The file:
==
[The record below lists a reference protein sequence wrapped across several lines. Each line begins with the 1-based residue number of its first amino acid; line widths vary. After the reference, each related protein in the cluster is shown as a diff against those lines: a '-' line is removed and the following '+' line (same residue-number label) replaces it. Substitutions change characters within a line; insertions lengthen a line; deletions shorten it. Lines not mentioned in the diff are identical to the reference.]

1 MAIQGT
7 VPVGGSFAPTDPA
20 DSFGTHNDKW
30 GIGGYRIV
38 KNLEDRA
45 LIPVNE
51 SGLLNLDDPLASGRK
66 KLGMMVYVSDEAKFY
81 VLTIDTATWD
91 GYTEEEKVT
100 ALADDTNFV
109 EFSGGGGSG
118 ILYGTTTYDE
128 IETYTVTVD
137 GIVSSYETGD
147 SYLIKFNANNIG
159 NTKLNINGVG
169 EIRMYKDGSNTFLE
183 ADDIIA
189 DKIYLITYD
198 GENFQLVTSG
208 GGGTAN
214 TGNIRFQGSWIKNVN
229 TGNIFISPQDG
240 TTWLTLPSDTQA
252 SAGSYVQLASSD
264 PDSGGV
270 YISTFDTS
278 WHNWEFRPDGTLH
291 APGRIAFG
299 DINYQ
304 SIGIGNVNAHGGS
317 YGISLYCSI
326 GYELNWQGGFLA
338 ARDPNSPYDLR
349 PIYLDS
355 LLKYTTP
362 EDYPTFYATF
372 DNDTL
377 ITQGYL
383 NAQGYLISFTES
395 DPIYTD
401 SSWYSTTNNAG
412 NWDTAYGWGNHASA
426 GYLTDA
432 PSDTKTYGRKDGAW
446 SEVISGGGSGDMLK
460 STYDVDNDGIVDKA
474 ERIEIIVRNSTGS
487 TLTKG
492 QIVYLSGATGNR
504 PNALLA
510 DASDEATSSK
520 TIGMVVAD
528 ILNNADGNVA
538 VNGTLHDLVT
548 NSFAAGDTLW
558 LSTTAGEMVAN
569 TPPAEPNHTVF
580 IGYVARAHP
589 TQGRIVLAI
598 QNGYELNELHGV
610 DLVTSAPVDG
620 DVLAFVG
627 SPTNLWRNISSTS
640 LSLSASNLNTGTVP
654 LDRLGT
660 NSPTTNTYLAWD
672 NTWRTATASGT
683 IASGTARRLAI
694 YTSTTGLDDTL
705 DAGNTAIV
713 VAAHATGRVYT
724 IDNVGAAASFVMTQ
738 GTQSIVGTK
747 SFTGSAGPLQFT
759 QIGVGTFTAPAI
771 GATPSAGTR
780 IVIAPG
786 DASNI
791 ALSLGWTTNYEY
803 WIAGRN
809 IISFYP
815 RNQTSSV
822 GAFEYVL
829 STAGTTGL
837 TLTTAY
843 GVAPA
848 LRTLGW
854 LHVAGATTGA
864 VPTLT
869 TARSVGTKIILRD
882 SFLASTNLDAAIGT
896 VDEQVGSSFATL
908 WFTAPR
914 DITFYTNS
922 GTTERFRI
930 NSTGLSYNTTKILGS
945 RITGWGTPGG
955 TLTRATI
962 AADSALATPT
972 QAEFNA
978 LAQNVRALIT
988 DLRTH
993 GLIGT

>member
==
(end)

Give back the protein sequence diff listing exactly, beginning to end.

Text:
[The record below lists a reference protein sequence wrapped across several lines. Each line begins with the 1-based residue number of its first amino acid; line widths vary. After the reference, each related protein in the cluster is shown as a diff against those lines: a '-' line is removed and the following '+' line (same residue-number label) replaces it. Substitutions change characters within a line; insertions lengthen a line; deletions shorten it. Lines not mentioned in the diff are identical to the reference.]

1 MAIQGT
7 VPVGGSFAPTDPA
20 DSFGTHNDKW
30 GIGGYRIV
38 KNLEDRA
45 LIPVNE
51 SGLLNLDDPLASGRK
66 KLGMMVYVSDEAKFY
81 VLTIDTATWD
91 GYTEEEKVT
100 ALADDTNFV
109 EFSGGGGSG
118 ILYGTTTYDE
128 IETYTVTVD
137 GIVSSYETGD
147 SYLIKFNANNIG
159 NTKLNINGVG
169 EIRMYKDGSNTFLE
183 ADDIIA
189 DKIYLITYD
198 GENFQLVTSG
208 GGGTAN
214 TGNIRFQGSWIKNVN
229 TGNIFISPQDG
240 TTWLTLPSDTQA
252 SAGSYVQLASSD
264 PDSGGV
270 YISTFDTS
278 WHNWEFRPDGTLH
291 APGRIAFG
299 DINYQ
304 SIGIGNVNAHGGS
317 YGISLYCSI
326 GYELNWQGGFLA
338 ARDPNSPYDLR
349 PIYLDS
355 LLKYTTP
362 EDYPTFYATF
372 DNDTL
377 ITQGYL
383 NAQGYLISFTES
395 DPIYTD
401 SSWYSTTNNAG
412 NWDTAYGWGNHASA
426 GYLTDA
432 PSDTKTYGRKDGAW
446 SEVISGGGSGDMLK
460 STYDVDNDGIVDKA
474 ERIEIIVRNSTGS
487 TLTKG
492 QIVYLSGATGNR
504 PNALLA
510 DASDEATSSK
520 TIGMVVAD
528 ILNNADGNVA
538 VNGTLHDLVT
548 NSFAAGDTLW
558 LSTTAGEMVAN
569 TPPAEPNHTVF
580 IGYVARAHP
589 TQGRIVLAI
598 QNGYELNELHGV
610 DLVTSAPVDG
620 DVLAFVG
627 SPTNLWRNISSTS
640 LSLSASNLNTGTVP
654 LDRLGT
660 NSPTTNTYLAWD
672 NTWRTATASGT
683 IASGTARRLAI
694 YTSTTGLDDTL
705 DAGNTAIV
713 VAAHATGRVYT
724 IDNVGAAASFVMTQ
738 GTQSIVGTK
747 SFTGSAGPLQFT
759 QIGVGTFTAPAI
771 GATPSAGTR
780 IVIAPG
786 DASNI
791 ALSLGWTTNYEY
803 WIAGRN
809 IISFYP
815 RNQTSSV
822 GAFEYVL
829 STAGTTGL
837 TLTTAY
843 GVAPA
848 LRTLGW
854 LHVAGATTGA
864 VPTLT
869 TARSVGTKIILRD
882 SFLASTNLDAAIGT
896 VDEQVGSSFATL
908 WFTAPR
914 DITFYTNS
922 GTTERFRI
930 NSTGLSYNTTKILGS
945 RITGWGTPGG
955 TLTRATI
962 AADSALATPT
972 QAEFNA
978 LAQNVRALIT
988 DLRTH
993 GLIGT

>member